In the end, the warring factions of the current Republican party had their candidate twisting in knots and made it hard for Mitt Romney to get out of his own way. While some members of the party are currently starting to point to their flawed candidate as the source of their electoral defeat, the Republican Party needs to take good look in the mirror and reassess the hand that it played in snatching defeat out of the jaws of victory. In fact, they don’t have to look in a mirror. They could just go back and watch footage of election night.
As the the night wore on and the networks began to show clips of Obama’s supporters in Chicago and Romney’s in Boston, I was struck at by the obvious differences. The gathering in Boston was shockingly and overwhelmingly white, especially compared to the crowd in Chicago, where there was a diverse group of people young and old, male and female, white, black, Asian and so many other ethnicities. A cynic might say that the Democrats only did that for television, but I would respond that it doesn’t matter or not. Whether it is actual diversity of followers or manufactured for the viewing audience, it shows that the Democratic Party is trying to appeal to a wider group of voters. And it would appear that they are winning.
You know that they are winning because during no other elections in past history would Barack Obama have had a chance at being elected. Even setting aside his race and the fact that only in the past few years would America have been willing to elect a non-white president, Barack Obama still would not have been electable in the past. This is because President Obama’s main sources of popularity resides in young people, women and minorities all of whom had been notoriously hard to get to the polls in previous elections. In 2008, Team Obama used a once in a lifetime combination of enthusiasm, hope, anti-Republican sentiment and new technologies to cobble together a voting bloc never before seen. Most people assumed that this would be a flukey, one-time thing. But 2012 showed that this new electorate is here to stay.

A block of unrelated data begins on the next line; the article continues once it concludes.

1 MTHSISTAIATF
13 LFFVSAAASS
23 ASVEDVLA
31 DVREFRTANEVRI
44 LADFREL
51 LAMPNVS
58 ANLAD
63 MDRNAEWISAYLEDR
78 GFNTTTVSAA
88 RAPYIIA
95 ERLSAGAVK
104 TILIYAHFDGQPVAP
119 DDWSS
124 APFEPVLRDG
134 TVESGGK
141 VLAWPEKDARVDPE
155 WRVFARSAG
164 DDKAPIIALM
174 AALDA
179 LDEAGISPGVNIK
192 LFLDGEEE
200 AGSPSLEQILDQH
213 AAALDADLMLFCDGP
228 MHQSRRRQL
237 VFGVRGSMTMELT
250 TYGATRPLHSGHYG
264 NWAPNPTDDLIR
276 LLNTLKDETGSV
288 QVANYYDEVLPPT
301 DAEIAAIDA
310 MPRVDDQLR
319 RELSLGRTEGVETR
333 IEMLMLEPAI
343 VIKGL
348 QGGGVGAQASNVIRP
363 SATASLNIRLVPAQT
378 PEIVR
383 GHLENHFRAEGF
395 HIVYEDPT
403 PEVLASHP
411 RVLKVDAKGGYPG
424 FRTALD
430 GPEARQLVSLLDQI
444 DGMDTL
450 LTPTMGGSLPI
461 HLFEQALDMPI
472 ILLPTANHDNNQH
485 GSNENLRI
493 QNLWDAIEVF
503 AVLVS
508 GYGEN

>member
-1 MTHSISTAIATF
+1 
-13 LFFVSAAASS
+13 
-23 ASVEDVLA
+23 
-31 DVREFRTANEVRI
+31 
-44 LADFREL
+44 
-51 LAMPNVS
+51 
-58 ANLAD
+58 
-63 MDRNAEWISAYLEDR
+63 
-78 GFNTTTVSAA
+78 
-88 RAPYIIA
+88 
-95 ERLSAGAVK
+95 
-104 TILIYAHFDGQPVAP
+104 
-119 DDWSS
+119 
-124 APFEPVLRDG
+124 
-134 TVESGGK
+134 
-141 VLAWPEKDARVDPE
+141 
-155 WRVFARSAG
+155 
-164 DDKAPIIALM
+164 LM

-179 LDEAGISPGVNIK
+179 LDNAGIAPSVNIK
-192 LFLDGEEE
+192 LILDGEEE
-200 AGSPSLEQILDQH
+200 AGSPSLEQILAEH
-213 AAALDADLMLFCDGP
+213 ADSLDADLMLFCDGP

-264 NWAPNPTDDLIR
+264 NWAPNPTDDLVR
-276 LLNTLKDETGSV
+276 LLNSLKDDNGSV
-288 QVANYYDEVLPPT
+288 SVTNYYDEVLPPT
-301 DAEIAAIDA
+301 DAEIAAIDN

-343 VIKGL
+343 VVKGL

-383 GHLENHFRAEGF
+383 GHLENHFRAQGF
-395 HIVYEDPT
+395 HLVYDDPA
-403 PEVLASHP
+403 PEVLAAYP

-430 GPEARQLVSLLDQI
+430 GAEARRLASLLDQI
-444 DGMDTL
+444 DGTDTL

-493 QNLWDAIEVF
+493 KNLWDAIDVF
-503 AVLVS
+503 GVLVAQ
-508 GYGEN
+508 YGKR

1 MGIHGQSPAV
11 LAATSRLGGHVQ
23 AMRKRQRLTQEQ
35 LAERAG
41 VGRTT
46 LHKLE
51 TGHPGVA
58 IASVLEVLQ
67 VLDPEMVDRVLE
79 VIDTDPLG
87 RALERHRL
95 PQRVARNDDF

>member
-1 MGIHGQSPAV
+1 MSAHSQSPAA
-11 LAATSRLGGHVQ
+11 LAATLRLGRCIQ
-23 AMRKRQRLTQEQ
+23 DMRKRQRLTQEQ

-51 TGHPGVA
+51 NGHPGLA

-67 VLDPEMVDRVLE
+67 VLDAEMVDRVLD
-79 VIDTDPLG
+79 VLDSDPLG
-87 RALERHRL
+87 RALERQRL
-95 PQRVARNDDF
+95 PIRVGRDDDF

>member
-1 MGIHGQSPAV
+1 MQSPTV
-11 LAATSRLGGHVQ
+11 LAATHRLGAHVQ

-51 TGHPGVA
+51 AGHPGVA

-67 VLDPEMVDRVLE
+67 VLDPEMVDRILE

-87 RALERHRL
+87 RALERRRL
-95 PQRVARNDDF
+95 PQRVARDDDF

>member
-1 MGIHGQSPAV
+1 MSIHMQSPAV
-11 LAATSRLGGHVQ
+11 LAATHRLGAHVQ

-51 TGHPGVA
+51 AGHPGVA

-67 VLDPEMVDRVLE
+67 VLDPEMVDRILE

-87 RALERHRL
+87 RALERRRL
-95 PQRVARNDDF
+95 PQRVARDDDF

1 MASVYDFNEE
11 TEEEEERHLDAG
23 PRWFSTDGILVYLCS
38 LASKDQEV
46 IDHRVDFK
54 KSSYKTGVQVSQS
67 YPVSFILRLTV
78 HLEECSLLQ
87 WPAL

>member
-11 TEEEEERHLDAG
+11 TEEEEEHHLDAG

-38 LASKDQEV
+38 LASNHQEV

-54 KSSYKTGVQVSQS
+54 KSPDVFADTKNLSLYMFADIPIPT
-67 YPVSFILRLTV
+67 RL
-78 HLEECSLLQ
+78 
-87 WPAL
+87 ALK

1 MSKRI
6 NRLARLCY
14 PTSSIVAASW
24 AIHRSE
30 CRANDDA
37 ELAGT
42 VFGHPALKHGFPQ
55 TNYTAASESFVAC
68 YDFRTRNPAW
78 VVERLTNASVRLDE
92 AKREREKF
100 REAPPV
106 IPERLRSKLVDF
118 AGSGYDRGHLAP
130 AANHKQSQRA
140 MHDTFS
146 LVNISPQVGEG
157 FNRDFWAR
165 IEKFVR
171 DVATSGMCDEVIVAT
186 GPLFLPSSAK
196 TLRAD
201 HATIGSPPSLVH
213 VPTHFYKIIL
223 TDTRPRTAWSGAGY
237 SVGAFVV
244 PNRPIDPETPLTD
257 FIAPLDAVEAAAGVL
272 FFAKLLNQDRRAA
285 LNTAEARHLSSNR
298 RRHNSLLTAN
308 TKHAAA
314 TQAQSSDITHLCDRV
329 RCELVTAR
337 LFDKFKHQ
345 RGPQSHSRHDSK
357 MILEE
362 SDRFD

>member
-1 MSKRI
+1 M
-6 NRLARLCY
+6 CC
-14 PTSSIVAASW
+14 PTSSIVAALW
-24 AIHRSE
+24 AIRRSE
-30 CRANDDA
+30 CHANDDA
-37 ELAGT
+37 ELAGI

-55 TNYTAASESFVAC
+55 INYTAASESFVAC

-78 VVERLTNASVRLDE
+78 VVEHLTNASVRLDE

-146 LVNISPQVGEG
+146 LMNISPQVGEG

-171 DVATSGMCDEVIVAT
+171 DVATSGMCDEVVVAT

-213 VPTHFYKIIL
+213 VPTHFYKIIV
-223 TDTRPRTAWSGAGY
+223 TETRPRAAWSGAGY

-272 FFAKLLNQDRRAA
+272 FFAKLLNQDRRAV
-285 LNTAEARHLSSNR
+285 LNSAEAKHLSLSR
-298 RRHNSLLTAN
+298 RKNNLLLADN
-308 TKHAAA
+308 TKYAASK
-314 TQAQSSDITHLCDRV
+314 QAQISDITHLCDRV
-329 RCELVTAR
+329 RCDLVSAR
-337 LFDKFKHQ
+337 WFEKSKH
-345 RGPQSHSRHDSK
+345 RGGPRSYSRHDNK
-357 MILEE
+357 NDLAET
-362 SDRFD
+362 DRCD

Right now, the Republican Party is in trouble and the next four years are going to be very difficult for them. In the end, it wasn’t just the jettisoning of Moderate Mitt that lost this election for the Republicans. A reliance on “unskewed” polls that were actually skewed and a cranky Project ORCA also did them in, among other things. But as a party they are going to have to come to grips with who they are and how they are going to appeal to this new electorate. The party of Abraham Lincoln, Teddy Roosevelt and Ronald Reagan will always have a place at the table because as long as there is an America, there will always be a desire for fiscal conservatism and smaller government. These are some of the key elements of our country’s founding and will continue to be a part of our fabric. But how does the party then go forward on issues other than that? It would certainly seem that becoming more conservative across the board is not the answer. It would seem that the party needs to become more inclusive, not less. The 1950’s are not coming back. Like it or not, the future is barreling towards us. To put your head in the sand and ignore these facts is pure folly. It may take more than four years for this question to be answered for the Grand Old Party (for more insight on this check out this interesting article about the historical ebb and flow of the American political landscape), but eventually these questions need to get answered or the party risks marginalization, much like the Rockefeller Republican.